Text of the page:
Kelson Matlind’s work’s pretty underrated. He writes crime thrillers set on Deslot. The drug trade there gives him plenty of material to work with. Plus the Strunjox are nasty creatures with claws like a grizzly and breath that’ll stink you into next week. They run the crime syndicate on Deslot tighter than the Russian Mafia.

For the following flash questions, try to answer with the first idea that pops into your head.

SC: Imagine a prison of eternal misery. Is it hot or cold?

TL: Cold! You ever been stuck out in a Forbi winter downpour? Colder than a blind date with a chick who keeps jars of Drip ooze in her purse.

SC: If you were only allowed to read ONE book more than once in your lifetime, what book would you choose?

TL: Dante’s Inferno. Gives a guy perspective on his own miserable existence.

SC: Forbi or Earth?

TL: Earth. As Dorothy says, “There’s no place like home.”

SC: Stickers on your scribbler or pure out-of-the-box plain?

TL: Stickers. Preferably of bacon or buxom women. Or buxom women eating bacon.

SC: Music while writing, or total silence? And if you chose music, name three inspirations.

TL: Music. As long as it’s fast, loud, and includes at least one Earth-style guitar I’m down with it.

SC: Thanks for taking the time to answer questions for my blog.

TL: No problem. Hey, want to hang out and have a drink with me later?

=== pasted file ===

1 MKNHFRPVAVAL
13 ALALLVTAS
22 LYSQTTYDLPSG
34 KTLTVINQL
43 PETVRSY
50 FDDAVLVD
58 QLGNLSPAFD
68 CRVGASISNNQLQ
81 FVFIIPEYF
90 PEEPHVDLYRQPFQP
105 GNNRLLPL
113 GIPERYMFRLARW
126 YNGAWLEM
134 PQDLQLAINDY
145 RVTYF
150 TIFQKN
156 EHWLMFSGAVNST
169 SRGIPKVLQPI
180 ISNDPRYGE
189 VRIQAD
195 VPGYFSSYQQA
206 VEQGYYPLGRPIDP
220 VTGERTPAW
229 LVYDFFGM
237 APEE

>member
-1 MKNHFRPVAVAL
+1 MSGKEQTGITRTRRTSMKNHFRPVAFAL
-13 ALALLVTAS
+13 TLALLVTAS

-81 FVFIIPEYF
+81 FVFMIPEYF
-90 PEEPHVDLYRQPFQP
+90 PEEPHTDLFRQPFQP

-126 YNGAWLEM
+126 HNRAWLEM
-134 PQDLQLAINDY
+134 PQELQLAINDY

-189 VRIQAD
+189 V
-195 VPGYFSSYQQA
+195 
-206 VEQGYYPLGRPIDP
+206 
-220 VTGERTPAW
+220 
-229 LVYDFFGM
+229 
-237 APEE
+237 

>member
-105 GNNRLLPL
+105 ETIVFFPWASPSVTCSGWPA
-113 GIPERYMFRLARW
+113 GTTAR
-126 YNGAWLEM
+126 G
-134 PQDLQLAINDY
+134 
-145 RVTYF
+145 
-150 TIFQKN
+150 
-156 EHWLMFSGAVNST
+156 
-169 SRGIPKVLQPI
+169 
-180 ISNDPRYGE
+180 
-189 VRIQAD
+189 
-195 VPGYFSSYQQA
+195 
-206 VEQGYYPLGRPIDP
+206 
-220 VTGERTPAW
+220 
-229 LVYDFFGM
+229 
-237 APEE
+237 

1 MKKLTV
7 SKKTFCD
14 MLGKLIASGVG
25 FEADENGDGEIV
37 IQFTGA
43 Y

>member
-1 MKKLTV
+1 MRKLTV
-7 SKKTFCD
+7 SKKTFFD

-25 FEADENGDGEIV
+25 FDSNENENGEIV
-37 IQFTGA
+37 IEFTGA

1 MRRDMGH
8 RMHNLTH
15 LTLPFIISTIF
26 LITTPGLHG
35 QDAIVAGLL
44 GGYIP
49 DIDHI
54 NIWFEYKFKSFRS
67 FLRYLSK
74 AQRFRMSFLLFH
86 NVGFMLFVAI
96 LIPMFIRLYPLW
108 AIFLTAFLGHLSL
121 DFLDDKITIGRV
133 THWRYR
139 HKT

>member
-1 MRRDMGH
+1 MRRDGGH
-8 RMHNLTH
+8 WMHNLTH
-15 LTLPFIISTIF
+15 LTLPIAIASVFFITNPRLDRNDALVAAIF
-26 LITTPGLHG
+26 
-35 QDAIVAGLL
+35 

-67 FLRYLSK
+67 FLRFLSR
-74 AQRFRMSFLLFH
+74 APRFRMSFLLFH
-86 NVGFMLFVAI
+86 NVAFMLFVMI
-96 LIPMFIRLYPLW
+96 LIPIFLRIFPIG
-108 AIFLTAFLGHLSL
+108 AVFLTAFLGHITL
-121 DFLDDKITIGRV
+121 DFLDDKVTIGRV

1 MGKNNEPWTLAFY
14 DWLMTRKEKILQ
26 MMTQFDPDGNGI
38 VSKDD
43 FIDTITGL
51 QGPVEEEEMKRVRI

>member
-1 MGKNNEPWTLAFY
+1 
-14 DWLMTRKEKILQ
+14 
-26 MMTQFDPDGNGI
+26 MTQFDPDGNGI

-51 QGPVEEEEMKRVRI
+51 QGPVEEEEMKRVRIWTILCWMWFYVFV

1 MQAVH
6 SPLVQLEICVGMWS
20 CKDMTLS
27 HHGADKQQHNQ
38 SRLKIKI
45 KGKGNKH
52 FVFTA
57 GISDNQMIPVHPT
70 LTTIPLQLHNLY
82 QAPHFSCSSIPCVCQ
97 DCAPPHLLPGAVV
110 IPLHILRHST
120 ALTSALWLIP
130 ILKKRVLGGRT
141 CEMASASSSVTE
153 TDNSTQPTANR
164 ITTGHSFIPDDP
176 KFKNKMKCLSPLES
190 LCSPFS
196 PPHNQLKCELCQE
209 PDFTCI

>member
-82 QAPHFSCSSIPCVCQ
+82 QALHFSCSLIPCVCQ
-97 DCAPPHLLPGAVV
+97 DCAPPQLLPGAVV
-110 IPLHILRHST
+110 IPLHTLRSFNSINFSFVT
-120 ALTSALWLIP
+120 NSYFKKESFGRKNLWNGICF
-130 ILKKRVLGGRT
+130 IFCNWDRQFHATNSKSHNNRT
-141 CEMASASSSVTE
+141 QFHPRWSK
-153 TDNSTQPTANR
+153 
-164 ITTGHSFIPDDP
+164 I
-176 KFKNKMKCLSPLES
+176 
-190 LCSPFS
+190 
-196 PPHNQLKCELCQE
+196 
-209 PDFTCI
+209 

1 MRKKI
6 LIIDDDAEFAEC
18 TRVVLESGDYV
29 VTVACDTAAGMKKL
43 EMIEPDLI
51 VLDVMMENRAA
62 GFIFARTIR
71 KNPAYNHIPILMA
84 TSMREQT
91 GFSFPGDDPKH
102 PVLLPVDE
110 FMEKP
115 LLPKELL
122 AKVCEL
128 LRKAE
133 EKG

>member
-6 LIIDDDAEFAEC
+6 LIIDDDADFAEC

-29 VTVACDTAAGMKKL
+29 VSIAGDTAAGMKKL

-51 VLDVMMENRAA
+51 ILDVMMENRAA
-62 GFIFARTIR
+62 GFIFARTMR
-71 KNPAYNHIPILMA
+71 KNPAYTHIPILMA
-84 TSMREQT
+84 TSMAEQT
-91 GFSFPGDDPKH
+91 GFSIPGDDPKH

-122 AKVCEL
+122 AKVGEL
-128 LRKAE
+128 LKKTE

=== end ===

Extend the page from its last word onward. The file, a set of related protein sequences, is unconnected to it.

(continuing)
Elements LJ sizeELEMENTS: A Collection of Speculative Fiction  is available in Canada and the USA from EDGE Science Fiction and Fantasy Publishing.

Book Recommendation “Jason Priestley: A Memoir”

I had planned on writing the next 2K words on the current fantasy work-in-progress. But then I got sidetracked.

Later today, I plan on attending a book launch appearance by Jason Priestly at the Indigo in the Eaton Centre in Toronto.

The event site clearly states that attendees must show proof that they’ve purchased his new book to be admitted.

So I decided to head to the Starbucks in Indigo and work there. I’d be close to the event, and I could buy the book early. Because hey, I’m a writer and we should buy books right?

Except I’ve been watching my pennies of late, so I wanted to be sure before pulling out my credit card that the book was worth reading.

I grabbed a copy of the book, scored a chair, and sat down to read the first few pages, maybe the first chapter, to get a feel for the book.

Well about fifteen minutes ago I finished the book.

It’s very well written, his recollections are interesting, and I thoroughly devoured the book.

If you’ve followed Priestly’s career at all (as an actor, producer, director, etc) then you will most likely enjoy the book. So go buy it. I even included the link for your convenience.

If you think I’m wrong and you’re mad that you wasted your pennies, feel free to slam me in the comments.